Scuff sand and clean thoroughly, and paint should adhere well to melamine. March 29, 2006
I want to paint the side of two upper cabinets to match the new doors I am putting on the cabinets. The cabinet is made of melamine. The finish on the new doors is a catalyzed lacquer. Can I paint the melamine with this same paint if I scuff it first with 80 grit, then rime and paint with the lacquer?
From contributor R:
I think 80 grit may be too aggressive. If you are trying to scuff the surface to give the primer more bite, you might try 120 so you do not see the sanding marks. As far as adhesion, you may have initial success, but down the road it will not hold up. Do this only as a last resort. Alternatively, you should consider sanding the melamine away entirely, exposing the wood underneath (depending on your substrate, this could be particleboard or MDF). For this, you can use 80 grit, but make sure once you have removed the layer of melamine, you go up to 120/150 to ensure a smooth finish.
From contributor J:
You can try epoxy primers. They have some for Formica countertops.
From contributor G:
I've done this lots of times. You'll be fine with your plan. If the melamine is scratched up with 80 grit, there will be plenty of mechanical adhesion for the primer. A good primer will not telegraph sanding scratches if it's on heavily enough and then sanded back.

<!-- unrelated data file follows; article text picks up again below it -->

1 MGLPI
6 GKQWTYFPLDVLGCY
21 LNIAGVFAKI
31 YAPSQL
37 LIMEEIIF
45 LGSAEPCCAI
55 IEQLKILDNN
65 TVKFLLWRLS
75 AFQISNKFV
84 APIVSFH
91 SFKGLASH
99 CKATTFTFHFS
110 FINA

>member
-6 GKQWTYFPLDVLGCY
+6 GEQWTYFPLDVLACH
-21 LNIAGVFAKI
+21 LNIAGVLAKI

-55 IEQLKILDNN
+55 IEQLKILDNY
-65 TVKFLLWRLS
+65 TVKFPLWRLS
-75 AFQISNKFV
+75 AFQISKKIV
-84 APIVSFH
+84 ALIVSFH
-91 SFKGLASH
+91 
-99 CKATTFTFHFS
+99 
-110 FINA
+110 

From contributor M:
Make sure that you first clean and dewax the melamine. I don't buy into that mechanically bonded stuff - it's the cleanliness of the substrate and the coating that's my concern.
From contributor F:
I looked into this a while ago and was told by two paint company reps I would need a special adhesion promoting primer to paint melamine if I wanted the finish to last. In the end, the job didn't come off, so I never found out what specific product it actually was.
From contributor U:
I have done this many times and over many years without any problems. Just make sure the surface is wiped clean of all waxes, fingerprints, etc, scuff sand (120 ga or enough to take off the shine, maybe using a palm sander), vacuum or wipe off all sanding dust, then apply a good primer (waterbased or oilbased), and finish. There is no reason this finish shouldn't adhere permanently.
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